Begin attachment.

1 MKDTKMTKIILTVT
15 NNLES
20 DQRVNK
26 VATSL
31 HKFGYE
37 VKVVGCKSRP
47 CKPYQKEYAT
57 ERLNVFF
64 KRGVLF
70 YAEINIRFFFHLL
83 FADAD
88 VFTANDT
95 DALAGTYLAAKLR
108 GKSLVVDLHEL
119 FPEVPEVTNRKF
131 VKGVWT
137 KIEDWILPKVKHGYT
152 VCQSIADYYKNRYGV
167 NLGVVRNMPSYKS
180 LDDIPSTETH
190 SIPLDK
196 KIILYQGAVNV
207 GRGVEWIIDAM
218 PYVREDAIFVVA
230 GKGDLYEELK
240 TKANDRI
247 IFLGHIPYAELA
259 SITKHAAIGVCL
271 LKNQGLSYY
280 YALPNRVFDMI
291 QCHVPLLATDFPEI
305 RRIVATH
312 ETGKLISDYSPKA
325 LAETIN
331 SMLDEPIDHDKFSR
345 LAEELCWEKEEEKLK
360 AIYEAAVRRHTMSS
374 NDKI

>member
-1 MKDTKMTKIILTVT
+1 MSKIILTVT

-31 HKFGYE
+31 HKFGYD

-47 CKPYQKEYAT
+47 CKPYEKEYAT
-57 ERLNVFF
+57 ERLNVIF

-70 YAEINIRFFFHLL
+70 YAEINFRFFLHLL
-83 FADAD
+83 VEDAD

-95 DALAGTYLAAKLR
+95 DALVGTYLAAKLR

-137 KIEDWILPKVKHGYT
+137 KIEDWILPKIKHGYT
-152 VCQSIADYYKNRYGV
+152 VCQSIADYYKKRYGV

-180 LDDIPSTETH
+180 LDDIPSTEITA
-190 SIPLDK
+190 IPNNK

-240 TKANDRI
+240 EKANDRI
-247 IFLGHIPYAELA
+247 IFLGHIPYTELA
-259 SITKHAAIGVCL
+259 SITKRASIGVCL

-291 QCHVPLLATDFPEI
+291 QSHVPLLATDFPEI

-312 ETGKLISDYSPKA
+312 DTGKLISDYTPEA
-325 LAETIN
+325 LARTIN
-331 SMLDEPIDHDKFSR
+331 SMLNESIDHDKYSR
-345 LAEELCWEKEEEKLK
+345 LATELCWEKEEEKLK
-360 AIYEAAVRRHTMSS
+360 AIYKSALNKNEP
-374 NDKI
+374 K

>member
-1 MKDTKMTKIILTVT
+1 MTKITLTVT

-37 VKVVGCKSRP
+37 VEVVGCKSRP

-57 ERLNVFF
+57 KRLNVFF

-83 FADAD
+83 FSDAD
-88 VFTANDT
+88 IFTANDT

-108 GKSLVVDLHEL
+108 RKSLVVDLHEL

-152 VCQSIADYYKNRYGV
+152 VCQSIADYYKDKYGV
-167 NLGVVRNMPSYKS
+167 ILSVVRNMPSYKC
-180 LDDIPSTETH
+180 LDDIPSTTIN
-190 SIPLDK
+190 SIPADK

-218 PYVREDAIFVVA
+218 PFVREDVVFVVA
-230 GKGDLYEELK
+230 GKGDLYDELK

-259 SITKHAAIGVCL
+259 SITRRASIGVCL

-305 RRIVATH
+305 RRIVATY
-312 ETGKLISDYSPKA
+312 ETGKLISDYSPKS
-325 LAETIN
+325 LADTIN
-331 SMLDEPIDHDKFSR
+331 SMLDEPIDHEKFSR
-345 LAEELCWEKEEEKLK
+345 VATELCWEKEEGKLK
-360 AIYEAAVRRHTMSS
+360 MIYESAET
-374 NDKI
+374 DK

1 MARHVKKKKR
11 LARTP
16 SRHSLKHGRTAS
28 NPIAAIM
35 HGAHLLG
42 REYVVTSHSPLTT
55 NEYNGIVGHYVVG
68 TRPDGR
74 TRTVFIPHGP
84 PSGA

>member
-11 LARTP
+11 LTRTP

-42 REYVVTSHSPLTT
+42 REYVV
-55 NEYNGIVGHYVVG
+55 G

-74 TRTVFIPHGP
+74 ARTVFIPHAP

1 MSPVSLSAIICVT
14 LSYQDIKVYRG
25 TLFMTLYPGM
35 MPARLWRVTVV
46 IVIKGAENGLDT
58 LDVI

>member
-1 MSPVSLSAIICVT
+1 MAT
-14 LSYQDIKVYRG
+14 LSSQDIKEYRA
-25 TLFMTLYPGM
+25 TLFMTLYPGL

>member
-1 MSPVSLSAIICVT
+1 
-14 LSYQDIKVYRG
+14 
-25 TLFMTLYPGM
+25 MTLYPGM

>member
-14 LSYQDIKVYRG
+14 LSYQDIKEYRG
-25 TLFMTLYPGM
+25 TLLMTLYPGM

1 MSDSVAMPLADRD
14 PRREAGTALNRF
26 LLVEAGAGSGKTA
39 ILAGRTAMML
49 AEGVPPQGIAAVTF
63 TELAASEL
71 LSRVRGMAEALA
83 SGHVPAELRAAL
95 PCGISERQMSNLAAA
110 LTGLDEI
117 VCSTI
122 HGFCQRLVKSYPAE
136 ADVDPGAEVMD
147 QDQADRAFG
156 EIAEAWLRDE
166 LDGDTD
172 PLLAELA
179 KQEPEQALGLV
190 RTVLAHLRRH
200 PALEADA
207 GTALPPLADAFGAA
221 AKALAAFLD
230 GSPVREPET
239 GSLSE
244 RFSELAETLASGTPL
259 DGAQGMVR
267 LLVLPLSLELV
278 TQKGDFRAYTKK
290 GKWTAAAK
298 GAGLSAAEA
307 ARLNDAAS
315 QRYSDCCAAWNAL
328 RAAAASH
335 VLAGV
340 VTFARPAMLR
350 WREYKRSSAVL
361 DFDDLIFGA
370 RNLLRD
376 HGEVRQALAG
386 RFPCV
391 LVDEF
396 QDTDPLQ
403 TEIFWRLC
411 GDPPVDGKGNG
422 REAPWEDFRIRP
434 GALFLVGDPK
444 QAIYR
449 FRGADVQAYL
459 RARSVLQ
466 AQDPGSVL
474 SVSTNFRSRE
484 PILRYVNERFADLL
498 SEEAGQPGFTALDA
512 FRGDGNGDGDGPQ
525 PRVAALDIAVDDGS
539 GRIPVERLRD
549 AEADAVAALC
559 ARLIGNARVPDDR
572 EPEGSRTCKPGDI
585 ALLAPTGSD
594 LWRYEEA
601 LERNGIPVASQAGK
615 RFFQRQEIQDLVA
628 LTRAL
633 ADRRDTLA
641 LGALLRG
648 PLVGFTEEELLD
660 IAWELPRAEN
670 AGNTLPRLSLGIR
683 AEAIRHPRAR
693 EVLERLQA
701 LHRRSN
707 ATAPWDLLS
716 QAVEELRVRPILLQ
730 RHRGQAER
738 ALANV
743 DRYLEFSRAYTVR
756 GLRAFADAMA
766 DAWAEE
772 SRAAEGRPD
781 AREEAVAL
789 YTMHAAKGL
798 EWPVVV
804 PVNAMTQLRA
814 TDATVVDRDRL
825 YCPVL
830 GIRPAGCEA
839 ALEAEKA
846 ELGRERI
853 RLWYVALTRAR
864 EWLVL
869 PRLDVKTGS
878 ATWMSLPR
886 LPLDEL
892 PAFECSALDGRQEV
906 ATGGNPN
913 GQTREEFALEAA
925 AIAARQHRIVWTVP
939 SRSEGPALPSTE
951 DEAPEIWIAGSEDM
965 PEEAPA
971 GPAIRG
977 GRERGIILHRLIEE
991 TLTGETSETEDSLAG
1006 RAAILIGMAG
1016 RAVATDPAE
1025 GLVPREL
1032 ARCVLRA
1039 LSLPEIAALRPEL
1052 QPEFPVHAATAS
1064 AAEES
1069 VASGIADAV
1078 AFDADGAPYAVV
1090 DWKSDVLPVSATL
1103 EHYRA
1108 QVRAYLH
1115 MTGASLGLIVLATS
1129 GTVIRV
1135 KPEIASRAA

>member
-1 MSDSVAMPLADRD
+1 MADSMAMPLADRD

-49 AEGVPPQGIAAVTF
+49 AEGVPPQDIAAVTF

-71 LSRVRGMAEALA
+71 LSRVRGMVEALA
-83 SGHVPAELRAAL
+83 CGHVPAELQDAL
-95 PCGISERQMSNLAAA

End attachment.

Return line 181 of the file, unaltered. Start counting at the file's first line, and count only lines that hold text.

156 EIAEAWLRDE